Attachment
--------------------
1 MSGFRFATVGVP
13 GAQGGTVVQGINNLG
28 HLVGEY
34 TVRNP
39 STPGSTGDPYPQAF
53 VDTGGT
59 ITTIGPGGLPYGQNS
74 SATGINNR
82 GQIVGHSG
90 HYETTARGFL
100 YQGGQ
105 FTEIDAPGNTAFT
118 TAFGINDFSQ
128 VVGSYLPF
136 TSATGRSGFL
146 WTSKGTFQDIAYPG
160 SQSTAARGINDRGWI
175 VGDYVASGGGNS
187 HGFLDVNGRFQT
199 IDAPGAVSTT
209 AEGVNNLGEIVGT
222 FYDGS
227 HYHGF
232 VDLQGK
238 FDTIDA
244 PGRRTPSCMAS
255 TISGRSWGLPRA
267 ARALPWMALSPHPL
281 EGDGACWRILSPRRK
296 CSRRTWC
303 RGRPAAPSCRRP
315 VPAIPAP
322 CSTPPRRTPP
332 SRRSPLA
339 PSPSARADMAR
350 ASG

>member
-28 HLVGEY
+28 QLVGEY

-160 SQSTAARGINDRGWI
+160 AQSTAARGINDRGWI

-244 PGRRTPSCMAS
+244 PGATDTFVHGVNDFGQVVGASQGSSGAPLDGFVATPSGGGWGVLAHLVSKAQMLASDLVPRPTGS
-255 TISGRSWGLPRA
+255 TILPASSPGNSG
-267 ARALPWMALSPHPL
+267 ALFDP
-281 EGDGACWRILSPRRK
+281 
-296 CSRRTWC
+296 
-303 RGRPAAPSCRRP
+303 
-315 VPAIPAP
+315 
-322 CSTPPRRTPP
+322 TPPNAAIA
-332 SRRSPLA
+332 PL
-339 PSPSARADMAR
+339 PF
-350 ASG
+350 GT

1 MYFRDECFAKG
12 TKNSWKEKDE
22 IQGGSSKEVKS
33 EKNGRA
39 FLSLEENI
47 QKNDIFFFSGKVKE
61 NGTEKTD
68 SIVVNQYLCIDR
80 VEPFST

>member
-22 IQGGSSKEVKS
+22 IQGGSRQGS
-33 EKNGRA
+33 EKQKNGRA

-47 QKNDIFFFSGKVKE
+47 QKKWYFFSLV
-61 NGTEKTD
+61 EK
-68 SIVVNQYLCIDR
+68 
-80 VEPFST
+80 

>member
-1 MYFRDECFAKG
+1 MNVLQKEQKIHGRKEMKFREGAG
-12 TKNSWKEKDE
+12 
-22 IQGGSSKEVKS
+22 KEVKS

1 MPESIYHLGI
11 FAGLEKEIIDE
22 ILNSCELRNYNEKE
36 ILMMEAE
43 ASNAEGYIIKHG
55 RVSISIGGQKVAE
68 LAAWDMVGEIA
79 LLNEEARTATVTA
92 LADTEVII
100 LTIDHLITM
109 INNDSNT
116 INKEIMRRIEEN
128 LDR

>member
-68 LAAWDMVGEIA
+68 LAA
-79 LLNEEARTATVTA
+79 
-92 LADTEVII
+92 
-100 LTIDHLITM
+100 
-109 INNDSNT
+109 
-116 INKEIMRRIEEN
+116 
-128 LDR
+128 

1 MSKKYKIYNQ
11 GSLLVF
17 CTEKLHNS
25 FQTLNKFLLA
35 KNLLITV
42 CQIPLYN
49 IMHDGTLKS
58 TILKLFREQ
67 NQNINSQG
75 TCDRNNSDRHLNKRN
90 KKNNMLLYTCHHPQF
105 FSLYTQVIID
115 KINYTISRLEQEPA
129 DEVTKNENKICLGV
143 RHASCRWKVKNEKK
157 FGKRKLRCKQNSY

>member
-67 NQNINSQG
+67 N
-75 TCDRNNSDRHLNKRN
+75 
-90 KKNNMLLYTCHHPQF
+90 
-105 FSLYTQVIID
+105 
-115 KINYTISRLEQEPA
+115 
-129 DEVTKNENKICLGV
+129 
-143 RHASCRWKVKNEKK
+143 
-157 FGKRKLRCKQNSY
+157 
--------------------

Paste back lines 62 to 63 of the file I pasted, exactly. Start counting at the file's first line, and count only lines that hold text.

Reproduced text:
-350 ASG
+350 GT